The History of Bitpanda
While originally founded in late-2014 under the name Coinimal by Eric Demuth, Christian Trummer and Paul Klanschek in Vienna (Austria), the company quickly changed their name and had achieved a full rebrand by early-2016. Thus, the more palatable name Bitpanda was conceived.
Bitpanda is an exchange for digital assets (including cryptocurrencies, precious metals and other forms of finite resource) and allows trading between different national currencies such as USD, EUR, CHF, and cryptocurrencies like Bitcoin, Ethereum, Bitcoin Cash, EOS, Iota (and many others too).
At the end of November 2017, the Bitpanda service supported and implemented SegWit wallets and transactions. SegWit is a technical upgrade of the Bitcoin blockchain protocol, which creates the basis for future improvements in the network (specifically, by reducing transaction fees and increasing scalability).
In April 2019, Bitpanda received a Payment Services Directive 2 (PSD2) license from the Austrian Financial Market Authority. The license allows Bitpanda to provide payment and new Fintech services in the Euro zone (on an unrelated note; Bitpanda closed a $52 million Series A funding round from Valar Ventures, a venture capital firm backed by Peter Thiel, in September of 2020).
There is little published online about Bitpandas/Coinimals early beginnings, and it is hard to find out about their early successes and tribulations without doing a seriously deep dive into financial publications, crypto-blogs and even some less reliable sources, which is always a bit worrying.
Suffice to say they have had their share of both, and while I always find a lack of transparency cause for concern in any industry, there are also reasons why Bitpanda have established themselves as one of Europe’s most diverse crypto-exchanges with a variety of payment options.
Bitpanda was designed specifically for newbie traders who want an easy to use interface to access cryptocurrency.
That being said, the platform has also expanded to accommodate the needs of professional traders (while Bitpanda Pro was created for seasoned traders and businesses with a high demand for more advanced tools, as well as to integrate the platform with trading bots).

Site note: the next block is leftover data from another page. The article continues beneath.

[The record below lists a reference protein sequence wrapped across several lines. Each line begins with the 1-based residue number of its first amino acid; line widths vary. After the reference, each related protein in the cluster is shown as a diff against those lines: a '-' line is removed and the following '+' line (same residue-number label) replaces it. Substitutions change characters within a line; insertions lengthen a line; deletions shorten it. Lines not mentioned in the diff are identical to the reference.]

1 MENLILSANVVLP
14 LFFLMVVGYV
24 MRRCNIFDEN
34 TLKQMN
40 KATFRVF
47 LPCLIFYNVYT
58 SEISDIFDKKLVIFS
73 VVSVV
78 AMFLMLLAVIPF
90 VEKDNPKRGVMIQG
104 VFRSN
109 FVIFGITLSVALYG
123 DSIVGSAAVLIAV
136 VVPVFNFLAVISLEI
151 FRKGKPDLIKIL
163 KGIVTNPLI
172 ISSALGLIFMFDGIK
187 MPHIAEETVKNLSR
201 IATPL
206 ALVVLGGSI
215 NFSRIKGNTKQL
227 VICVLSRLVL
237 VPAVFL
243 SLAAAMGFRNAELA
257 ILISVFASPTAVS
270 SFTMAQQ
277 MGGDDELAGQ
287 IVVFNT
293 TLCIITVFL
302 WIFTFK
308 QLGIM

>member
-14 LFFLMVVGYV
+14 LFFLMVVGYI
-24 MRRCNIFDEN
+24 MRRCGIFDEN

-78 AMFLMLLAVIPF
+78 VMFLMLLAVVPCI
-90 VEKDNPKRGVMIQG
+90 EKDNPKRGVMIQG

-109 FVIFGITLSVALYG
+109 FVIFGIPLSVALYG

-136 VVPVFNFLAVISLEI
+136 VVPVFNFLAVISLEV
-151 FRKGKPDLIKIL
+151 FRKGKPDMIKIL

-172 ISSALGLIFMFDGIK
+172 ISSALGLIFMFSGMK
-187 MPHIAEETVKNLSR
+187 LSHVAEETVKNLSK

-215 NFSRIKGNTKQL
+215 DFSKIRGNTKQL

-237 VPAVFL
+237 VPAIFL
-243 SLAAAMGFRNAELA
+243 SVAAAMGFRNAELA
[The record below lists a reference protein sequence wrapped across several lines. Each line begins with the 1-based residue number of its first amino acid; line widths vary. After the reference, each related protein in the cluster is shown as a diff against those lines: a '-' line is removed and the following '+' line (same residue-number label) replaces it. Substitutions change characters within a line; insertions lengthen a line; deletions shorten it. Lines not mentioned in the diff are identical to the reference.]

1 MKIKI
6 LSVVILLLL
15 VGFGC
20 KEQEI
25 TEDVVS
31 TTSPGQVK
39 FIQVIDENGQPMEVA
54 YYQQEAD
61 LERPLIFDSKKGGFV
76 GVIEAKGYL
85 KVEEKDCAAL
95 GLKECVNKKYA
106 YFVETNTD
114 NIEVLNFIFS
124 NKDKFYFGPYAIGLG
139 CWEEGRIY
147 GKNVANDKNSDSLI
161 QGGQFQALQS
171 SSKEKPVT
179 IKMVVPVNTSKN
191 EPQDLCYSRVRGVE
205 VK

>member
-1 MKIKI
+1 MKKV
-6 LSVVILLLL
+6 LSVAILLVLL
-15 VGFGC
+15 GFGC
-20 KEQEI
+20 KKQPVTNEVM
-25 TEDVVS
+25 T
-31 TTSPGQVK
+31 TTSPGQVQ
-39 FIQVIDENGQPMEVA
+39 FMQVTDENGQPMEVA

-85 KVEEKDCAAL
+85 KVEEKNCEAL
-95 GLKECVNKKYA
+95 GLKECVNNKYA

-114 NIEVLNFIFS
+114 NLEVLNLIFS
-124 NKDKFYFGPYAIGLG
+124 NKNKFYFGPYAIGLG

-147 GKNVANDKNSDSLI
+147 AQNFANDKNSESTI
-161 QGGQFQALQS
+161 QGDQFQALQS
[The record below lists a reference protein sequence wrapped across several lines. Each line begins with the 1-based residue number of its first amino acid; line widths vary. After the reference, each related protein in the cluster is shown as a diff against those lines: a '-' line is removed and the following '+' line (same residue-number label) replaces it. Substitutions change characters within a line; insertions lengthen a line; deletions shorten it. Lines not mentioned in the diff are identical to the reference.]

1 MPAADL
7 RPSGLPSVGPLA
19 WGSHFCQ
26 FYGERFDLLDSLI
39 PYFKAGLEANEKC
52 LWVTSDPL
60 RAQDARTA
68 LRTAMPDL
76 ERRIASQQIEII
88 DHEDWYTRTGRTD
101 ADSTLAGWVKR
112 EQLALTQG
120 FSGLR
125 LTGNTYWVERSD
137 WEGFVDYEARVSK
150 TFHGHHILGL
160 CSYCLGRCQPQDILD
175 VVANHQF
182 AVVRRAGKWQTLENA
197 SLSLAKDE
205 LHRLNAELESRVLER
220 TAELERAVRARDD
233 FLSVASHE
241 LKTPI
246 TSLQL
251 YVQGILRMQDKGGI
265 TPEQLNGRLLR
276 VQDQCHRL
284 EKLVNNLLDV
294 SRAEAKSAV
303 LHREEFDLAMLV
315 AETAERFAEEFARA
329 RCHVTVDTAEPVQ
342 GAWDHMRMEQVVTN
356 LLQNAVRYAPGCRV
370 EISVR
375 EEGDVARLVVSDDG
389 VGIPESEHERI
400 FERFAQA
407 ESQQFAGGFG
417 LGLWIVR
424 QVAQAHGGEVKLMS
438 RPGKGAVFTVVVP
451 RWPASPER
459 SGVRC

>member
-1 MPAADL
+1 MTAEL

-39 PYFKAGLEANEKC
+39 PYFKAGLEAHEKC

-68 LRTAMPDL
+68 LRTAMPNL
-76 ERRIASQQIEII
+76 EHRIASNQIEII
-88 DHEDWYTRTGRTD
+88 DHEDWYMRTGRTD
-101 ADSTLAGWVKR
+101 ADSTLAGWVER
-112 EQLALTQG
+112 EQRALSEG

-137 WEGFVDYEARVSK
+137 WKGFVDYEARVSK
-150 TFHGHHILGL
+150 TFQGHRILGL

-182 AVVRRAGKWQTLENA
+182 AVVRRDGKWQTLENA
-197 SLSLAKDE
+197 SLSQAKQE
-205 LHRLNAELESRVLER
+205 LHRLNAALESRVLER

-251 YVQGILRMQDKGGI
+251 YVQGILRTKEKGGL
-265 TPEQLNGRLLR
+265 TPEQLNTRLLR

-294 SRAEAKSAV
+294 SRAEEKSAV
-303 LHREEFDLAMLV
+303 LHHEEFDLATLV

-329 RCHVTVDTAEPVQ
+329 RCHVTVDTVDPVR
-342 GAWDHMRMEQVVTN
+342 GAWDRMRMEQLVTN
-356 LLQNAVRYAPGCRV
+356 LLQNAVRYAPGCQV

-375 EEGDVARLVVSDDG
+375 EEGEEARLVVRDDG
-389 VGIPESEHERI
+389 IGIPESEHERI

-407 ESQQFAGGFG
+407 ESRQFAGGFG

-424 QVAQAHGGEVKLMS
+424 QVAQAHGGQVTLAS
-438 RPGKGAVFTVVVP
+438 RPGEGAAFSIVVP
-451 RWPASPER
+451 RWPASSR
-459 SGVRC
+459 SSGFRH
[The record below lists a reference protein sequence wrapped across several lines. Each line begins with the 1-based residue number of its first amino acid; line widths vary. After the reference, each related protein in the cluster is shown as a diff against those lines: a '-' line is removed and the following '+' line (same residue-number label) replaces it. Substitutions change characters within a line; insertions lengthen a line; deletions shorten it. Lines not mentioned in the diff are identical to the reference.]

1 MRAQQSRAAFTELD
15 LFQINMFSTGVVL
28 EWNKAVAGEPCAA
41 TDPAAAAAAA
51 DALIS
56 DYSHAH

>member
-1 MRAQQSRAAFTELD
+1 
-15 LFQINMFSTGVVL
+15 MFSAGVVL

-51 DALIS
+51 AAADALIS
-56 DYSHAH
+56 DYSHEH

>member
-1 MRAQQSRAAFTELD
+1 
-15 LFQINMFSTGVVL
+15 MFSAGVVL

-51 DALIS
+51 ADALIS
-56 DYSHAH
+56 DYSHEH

Bitpanda manages a number of positive viewpoints to prospective customers; it is a reputable company, offers a fast service and serves as a cheap alternative to other cryptocurrency exchanges out there.
The team seems to have built a good reputation within the community since the company was rebranded in 2016 and it’s very refreshing to find an exchange with such positive customer feedback.
The Bitpanda multi-currency wallet gets top marks on security – as it uses multi-signatures and 2-factor identification to prevent unauthorized use. The wallet is a hierarchical deterministic, which provides secure inter-operability, backups and restores – which means as an open source wallet, it is sure to benefit from new security and services features. It is for this reason that Bitpanda has never been hacked.
Additionally, unverified accounts can use the free Bitpanda wallet and send and receive funds among other Bitpanda users for free.
All of this, along with a user-friendly system, instant price alerts and friendly and easily communicable support are what has led Bitpanda to become an industry leader of its kind, particularly within Europe, but in the rest of the world too.
As we said, BitPanda is mostly well-known in the EU, though you can sell your coins from anywhere around the world. However, you can only purchase them via BitPanda from Europe.
Some methods of payment are restricted to specific areas, which means that you won’t be able to access all of them. The only available methods of payment for international customers are Skrill and Neteller.
Unlike many of the competitors of the global market in cryptocurrency exchange, the website is only available in two main languages – English and German.
One of the chief complaints about Bitpanda that we have seen from various users is a lack of transparency concerning their fees, which can be rather high (Bitpanda fees for buying crypto are 1.49% and 1.29% for selling it). It is important to note that these own fees are incorporated into the price in real time which is one of the aspects that separates Bitpanda as being less transparent than some other exchanges).
SOFORT and credit cards have a 2% fee however, which is relatively low, though again it is important to note that Skrill has an additional fee of ~3.77%, with Neteller’s fees being a bit lower. All in all, using a voucher or Giropay is the cheapest methods for buying Bitcoins on BitPanda.